Deleting a post from social media or dragging cloud-stored files to the recycle bin doesn’t make them immediately vanish. That’s because the companies that keep customers’ social media posts and other data have various rules for handling it.

For example, Snapchat sets its servers to automatically delete all Snaps after each recipient sees them. And the servers delete unopened Snaps after 30 days.

www.makeuseof.com Are Your Online Posts Really Permanent?

Apple stores customers’ iCloud data while a person’s account remains active and does not retain deleted content after it gets cleared from Apple’s servers. However, the company fails to clarify when the deletion happens. Does it occur when a customer deletes data, or must Apple take further action on its end?

The specifics get even more complicated with Facebook. Mark Zuckerberg admitted during a Senate hearing that he could not give a timeframe for when the company deletes a user’s data if they stop using the site. The CEO cited complex systems creating difficulties that prevent getting rid of someone’s data quickly.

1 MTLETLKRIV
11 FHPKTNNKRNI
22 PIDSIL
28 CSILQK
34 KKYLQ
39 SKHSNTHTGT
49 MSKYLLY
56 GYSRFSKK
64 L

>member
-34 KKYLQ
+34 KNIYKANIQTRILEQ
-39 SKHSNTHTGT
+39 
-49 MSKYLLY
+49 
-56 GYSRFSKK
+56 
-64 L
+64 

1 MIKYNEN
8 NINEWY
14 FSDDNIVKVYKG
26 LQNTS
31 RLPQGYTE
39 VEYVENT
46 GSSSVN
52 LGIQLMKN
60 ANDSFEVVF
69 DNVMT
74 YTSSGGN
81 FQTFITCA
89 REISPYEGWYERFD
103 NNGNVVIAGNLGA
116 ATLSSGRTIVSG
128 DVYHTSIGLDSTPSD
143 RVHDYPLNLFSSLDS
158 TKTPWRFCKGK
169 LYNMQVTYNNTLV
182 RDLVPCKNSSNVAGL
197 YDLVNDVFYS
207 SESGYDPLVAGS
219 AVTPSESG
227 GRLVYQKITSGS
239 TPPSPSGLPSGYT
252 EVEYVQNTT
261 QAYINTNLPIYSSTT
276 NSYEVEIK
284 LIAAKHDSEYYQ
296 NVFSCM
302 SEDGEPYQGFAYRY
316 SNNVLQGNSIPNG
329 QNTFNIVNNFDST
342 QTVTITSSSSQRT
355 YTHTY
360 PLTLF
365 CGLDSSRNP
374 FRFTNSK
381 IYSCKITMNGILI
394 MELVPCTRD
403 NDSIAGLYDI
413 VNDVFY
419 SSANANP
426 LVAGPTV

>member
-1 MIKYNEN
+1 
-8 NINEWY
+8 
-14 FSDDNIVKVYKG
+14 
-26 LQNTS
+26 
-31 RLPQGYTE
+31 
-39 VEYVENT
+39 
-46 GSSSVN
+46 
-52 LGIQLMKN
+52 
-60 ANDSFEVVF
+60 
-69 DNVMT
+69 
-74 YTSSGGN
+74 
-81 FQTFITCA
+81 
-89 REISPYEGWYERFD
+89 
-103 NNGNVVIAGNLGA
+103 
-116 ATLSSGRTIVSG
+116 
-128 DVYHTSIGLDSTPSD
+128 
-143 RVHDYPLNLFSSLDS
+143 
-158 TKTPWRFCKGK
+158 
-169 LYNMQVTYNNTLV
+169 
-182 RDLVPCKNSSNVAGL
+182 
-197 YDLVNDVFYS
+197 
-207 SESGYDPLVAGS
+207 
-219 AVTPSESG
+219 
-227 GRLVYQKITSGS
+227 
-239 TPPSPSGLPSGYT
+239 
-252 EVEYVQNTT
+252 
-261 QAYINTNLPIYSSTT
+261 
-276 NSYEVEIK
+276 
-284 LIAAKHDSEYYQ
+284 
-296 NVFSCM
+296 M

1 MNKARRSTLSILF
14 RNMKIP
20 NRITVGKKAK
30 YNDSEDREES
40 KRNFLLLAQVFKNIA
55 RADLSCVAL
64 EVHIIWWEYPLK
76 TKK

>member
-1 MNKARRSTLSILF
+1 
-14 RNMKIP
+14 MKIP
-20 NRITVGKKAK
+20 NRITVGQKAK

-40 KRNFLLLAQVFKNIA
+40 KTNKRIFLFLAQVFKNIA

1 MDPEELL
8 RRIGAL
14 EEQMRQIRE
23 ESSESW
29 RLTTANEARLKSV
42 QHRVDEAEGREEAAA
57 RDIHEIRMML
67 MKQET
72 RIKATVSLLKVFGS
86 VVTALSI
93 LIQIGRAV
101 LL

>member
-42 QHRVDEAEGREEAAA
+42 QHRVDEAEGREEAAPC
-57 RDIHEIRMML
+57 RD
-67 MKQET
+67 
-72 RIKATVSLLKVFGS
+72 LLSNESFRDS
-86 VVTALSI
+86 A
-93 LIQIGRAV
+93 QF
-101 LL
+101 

Plus, Facebook’s website mentions that the company delays deletion requests for a few days in case a person changes their mind and decides to keep using the site. It also confirms that some data always remains on Facebook’s servers, though without identifiers that link it back to a user.

Related: What Deactivating or Deleting Facebook Really Means for Privacy

Disabling vs. Deleting an Account or User Information

Some people may decide to disable their social media accounts instead of deleting them. That’s a common practice for individuals who want to take breaks but aren’t ready to commit to leaving certain sites behind.

For example, Instagram and Facebook users can hide all account information but keep it restorable. If Instagram users eventually decide to delete their accounts, they’ll only find that option by logging in through computer-based browsers. The app won’t show it.

Many state- or region-based privacy laws allow people to contact companies that hold data and request its deletion. However, the situation gets murky since some privacy policies require users to grant services access to their phone contacts.

In one case, a person contacted representatives from the Houseparty social app and asked them to delete his data. He did not use the app, but a friend who had his contact information did. That meant Houseparty should have had the data, although from an indirect source.

They repeatedly denied that and told him the company’s servers do not store complete contact logs. However, they conversely said the app could read those contact logs once a Houseparty user grants such permission. That example shows how getting rid of stored information is not always a simple process, even with privacy laws in place.

Using Legitimate Services to Get Consumer Details

Many social media users set their profiles to only show posts to friends. That decision may cut down on people taking screenshots or otherwise saving material the account owner would rather not publicize.